In the confusion of the withdrawal, it briefly seemed that the Confederates were beaten. Spectators at Centreville Heights received reports of a Union triumph, and General McDowell was even seen riding alongside his troops and yelling “Victory! The day is ours!” The battle, however, was far from over. The Union forces had failed to press their advantage, allowing Beauregard and Johnston—whose Shenandoah Valley troops were still arriving on the field—to reposition their men on Henry Hill. When the fighting resumed that afternoon, it devolved into a bloody and often disorganized slugfest. The two sides pounded one another with artillery at close range, and both launched repeated attacks and counterattacks. One Virginian described “stepping over dead men and horses and in direct range of those belching cannons.”
The pell-mell nature of the fighting on Henry Hill was only compounded by the inexperience of the combatants. Beauregard had been hindered by communications issues all day, and McDowell repeatedly squandered his numerical advantage by only committing one or two regiments to the fray at a time. Both sides, meanwhile, were struggling to discern friend from foe. The armies wore a confused mass of uniforms—Union troops were often clad in grey and Confederates in blue—and the rebels were still flying a battle flag that closely resembled the Stars and Stripes. At one point, Jackson’s 33rd Virginia regiment was mistaken for New Yorkers, allowing them to briefly capture a Union artillery battery.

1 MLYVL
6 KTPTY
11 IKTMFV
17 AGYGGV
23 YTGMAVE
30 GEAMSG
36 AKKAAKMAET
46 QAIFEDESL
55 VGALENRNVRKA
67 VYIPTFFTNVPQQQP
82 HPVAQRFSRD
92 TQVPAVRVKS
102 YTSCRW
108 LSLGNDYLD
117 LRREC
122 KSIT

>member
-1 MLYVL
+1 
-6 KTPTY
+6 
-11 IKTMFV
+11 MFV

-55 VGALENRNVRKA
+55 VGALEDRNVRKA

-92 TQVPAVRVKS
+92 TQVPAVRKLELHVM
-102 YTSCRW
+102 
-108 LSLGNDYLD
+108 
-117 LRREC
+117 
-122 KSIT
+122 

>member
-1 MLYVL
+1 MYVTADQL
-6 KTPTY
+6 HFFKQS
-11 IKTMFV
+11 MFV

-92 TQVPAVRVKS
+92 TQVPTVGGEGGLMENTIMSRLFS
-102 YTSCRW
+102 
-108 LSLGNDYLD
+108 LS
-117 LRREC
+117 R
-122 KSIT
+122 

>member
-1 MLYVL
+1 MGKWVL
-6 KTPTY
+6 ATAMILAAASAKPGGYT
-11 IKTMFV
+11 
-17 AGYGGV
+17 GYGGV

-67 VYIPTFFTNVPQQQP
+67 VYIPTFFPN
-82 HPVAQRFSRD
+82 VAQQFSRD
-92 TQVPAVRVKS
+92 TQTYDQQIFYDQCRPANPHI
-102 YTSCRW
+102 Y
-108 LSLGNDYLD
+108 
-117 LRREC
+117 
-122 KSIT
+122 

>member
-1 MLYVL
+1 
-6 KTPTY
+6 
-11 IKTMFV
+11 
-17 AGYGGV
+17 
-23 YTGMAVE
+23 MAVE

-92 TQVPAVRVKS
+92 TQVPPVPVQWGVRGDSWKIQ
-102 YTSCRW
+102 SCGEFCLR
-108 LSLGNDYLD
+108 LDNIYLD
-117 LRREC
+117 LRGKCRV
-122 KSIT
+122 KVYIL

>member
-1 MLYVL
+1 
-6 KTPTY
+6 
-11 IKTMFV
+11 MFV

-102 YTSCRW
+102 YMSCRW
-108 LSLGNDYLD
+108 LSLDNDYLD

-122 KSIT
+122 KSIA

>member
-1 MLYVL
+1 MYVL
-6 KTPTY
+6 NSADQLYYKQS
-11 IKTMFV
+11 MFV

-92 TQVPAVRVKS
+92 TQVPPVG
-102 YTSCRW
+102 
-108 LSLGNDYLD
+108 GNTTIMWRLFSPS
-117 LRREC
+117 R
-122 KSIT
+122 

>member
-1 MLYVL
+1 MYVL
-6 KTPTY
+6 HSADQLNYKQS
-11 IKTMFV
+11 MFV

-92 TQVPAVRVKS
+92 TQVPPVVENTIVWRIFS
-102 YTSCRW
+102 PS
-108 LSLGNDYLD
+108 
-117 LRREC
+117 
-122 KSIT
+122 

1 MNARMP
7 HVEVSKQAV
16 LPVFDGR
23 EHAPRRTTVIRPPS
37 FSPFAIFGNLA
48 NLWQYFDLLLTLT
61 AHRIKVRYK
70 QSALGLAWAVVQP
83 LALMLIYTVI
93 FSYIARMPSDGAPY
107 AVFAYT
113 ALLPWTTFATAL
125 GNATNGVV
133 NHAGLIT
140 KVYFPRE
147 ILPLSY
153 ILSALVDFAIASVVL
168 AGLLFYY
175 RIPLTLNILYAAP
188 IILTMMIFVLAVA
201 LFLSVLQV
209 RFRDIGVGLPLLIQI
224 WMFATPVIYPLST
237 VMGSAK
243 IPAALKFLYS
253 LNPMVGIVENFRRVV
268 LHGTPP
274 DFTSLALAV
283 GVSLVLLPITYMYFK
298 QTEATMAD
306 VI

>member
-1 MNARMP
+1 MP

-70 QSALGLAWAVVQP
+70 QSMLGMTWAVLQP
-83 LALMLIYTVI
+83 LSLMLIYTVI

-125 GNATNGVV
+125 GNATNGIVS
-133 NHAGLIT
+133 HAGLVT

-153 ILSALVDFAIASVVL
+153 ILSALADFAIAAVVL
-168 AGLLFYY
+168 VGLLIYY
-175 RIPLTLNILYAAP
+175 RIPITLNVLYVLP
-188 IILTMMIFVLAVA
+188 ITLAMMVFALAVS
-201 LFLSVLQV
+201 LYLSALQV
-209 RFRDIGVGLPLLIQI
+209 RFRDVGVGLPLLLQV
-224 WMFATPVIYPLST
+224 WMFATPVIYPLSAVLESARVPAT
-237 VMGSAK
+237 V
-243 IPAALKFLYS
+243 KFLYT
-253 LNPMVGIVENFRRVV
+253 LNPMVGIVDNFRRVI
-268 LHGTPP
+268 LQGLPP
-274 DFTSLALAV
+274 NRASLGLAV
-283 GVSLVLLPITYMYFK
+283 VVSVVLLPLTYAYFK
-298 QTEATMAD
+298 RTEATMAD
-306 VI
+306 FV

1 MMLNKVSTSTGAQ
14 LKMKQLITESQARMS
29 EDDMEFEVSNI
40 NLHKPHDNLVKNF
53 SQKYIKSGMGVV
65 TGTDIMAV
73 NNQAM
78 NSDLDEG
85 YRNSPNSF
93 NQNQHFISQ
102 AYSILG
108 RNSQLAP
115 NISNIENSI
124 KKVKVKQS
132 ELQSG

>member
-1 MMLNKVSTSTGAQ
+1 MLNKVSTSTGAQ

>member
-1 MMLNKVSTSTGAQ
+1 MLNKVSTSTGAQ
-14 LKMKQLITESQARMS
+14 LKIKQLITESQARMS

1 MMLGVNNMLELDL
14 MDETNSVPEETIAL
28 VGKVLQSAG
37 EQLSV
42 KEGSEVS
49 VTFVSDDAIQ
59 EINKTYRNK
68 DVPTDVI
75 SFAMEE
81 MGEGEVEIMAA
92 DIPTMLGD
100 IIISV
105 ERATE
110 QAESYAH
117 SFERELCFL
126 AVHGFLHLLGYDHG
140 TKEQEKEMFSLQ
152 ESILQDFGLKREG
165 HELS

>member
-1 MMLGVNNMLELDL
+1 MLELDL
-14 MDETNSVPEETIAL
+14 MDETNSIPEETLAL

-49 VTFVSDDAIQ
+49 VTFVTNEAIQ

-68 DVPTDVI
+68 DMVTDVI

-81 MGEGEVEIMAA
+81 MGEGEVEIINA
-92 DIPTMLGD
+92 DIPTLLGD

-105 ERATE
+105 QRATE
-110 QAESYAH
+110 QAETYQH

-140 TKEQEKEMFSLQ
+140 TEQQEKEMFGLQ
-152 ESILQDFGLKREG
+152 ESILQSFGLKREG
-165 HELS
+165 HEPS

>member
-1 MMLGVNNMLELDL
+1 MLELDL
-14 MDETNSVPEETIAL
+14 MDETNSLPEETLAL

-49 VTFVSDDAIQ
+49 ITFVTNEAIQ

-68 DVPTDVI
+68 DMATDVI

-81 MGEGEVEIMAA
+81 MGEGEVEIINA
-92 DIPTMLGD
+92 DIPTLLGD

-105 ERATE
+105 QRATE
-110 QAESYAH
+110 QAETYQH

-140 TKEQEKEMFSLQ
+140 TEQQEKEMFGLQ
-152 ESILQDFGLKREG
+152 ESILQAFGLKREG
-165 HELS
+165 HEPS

The battle’s turning point finally came around 4 p.m., when a fresh column of troops appeared from the southwest. General Beauregard initially worried the men were Northerners, but as they drew near he realized they were two of Joseph Johnston’s Shenandoah Valley brigades. The reinforcements immediately made their presence felt. After moving to the left of the Confederate line, they raised the rebel yell and charged, spearheading an advance that forced the Yankees into a full retreat across Bull Run.
“Utter confusion set in,” one of McDowell’s staff officers remembered of the rout. “Pleasure-carriages, gun-carriages, and ammunition wagons…were abandoned and blocked the way, and stragglers broke and threw aside their muskets and cut horses from their harness and rode off upon them.” As they fled, the panicked Northern troops ran headlong into the throngs of battlefield tourists, who joined in the retreat. One spectator, New York Congressman Alfred Ely, was even captured by the Confederates. He would spend the next five months in Richmond’s infamous Libby Prison.
The Confederate forces were too fatigued and disordered to pursue the retreating Federals, who limped back into Washington the next day. It had been a demoralizing defeat for the North. Newspapers labeled Bull Run a national disaster, and one New Yorker lamented being “disgracefully routed, beaten, whipped by secessionists.” McDowell was relieved of his command and replaced by General George B. McClellan. In preparation for a long war, President Lincoln called for 500,000 new army recruits with three-year terms of service.
Even in the South, where the mood was otherwise jubilant, many considered Bull Run a preview of the trials to come. “Five men will rise up where one has been killed,” a Confederate major predicted, “and in my opinion, the war will have to be continued to the bloody end.” The battle’s casualty numbers were the grimmest indication of what lay ahead. The number of men killed, wounded, captured or missing eventually totaled some 3,000 for the Union and 2,000 for the Confederacy. In mid-1861, that was enough to make Bull Run the bloodiest battle in American history. It was a record that would be broken time and again before the Civil War finally ended.